Gynecology & Obstetrics
Released on 2013-12-12
Take home messages:
1. Red degeneration in pregnancy is believed to occur when a fibroid outstrips its blood supply, leading to progressive degeneration and necrosis.
2. These patients often present with an acute abdomen, with non-specific symptoms.
3. Ultrasound allows rapid and easy detection of fibroids. However, ultrasound is not sensitive for determining the presence of red degeneration.
4. As red degeneration is self-limiting, the management is usually conservative.
Uterine fibroids are the most common tumor of the female genital tract, with a reported incidence of between 0.1% to 3.9% during pregnancy. Less than half of these fibroids are detectable clinically - mainly if they are large.
Most pregnant patients with fibroids are completely asymptomatic. However, many others experience complications ranging from pain to bleeding to miscarriage.
When fibroids cause pain during pregnancy, the commonest cause is red degeneration. Less often, torsion of a pedunculated fibroid or impaction of a fibroid may also result in pain. Overall, it is estimated that red degeneration affects between 5% to 10% of pregnant patients with fibroids, with the highest incidence between 12 to 20 weeks of amenorrhea.
These patients typically present with acute lower abdominal pain, with may be severe and is often associated with nausea, vomiting and even fever. Examination may show a tender palpable mass in the uterus. In severe cases, there may be signs of localized peritonism.
Ultrasound scanning is the primary modality of diagnosis, and typically shows a fibroid corresponding to the area of tenderness over the uterus. Most often, the degenerating fibroid has a mixed echogenic appearance. Note however, that these sonographic findings of dengeneration are insensitive - their absence does not exclude this diagnosis.
As fibroids may cause other complications such as fetal growth restriction and malpresentations, ultrasonography is also important for evaluation in this regard.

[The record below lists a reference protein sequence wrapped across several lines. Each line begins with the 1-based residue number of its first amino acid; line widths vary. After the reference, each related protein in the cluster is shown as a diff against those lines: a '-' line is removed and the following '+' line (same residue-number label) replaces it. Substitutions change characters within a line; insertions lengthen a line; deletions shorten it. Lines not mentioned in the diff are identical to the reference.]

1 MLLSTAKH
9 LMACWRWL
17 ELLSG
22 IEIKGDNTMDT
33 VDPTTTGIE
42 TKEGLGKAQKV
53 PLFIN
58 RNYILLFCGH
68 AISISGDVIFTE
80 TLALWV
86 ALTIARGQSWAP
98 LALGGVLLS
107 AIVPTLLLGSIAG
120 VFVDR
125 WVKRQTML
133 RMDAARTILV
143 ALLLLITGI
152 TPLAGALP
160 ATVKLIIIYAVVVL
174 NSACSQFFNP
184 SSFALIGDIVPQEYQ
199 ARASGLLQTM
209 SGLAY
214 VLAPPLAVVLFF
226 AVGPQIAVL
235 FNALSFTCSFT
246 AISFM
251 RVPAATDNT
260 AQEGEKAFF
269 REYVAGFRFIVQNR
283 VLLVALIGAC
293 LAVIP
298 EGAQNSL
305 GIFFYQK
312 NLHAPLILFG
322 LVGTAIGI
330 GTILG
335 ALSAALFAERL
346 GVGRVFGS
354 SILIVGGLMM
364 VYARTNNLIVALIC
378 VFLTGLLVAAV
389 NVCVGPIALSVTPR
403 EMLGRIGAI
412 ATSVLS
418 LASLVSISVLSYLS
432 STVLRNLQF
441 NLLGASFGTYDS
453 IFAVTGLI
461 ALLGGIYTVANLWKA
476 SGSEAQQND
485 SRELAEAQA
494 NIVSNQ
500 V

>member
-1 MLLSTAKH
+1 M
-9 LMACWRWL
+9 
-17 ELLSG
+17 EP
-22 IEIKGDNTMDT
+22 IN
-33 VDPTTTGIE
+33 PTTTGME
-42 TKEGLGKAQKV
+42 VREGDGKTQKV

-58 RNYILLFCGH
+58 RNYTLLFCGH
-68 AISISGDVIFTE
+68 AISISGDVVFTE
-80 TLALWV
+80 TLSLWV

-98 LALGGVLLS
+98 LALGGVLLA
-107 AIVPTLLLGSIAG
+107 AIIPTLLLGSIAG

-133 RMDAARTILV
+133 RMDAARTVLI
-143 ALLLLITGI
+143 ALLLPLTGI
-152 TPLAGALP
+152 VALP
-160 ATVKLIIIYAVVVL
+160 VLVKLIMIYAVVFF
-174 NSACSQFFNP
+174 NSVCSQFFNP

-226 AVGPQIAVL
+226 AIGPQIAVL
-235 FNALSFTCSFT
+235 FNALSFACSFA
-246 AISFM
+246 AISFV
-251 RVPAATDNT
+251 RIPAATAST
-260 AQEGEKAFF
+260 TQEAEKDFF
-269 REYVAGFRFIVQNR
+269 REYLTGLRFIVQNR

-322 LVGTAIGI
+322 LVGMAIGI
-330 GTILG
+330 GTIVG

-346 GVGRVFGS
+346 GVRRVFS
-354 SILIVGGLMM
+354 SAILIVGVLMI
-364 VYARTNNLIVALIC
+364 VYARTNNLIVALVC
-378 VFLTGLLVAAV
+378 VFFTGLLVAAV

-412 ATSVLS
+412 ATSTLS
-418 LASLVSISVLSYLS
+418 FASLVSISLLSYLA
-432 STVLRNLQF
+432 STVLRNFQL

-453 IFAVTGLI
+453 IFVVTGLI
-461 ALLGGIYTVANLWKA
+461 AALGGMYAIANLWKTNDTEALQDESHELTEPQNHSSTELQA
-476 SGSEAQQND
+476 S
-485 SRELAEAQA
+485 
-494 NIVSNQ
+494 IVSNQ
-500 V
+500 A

Where sonography is inconclusive, abdominal MRI may be considered. In red degeneration, the typical finding is an uterine fibroid with increased T1 signal intensity.
Red degeneration is a self-limiting condition and is almost always managed conservatively. The pain should be managed symptomatically, with either NSAIDs or opioids. Where opioids are ineffective, a 24 to 48 hour course of indomethacin has been shown to be efficacious.
Note that NSAIDs are best avoided during the third trimester, as there is an increased risk of premature closure of the ductus arteriosus and oligohydramnios.
Myomectomy during pregnancy is best avoided, as there is a significantly increased risk of intraoperative bleeding. In addition, myomectomy should not be carried out at the time of cesarean section either, as there is a high morbidity due to hemorrhage.
Obstetrics & Gynecology Clinics of North America : Approach to the Acute Abdomen in Pregnancy (2007)
Obstetrical and Gynecological Survey : Fibroids in Pregnancy - Common but Poorly Understood (2006)
Best Practice & Research Clinical Obstetrics and Gynaecology : Acute complications of fibroids (2009)
American Journal of Roentgenology : MRI of Adnexal Masses in Pregnancy (2008)
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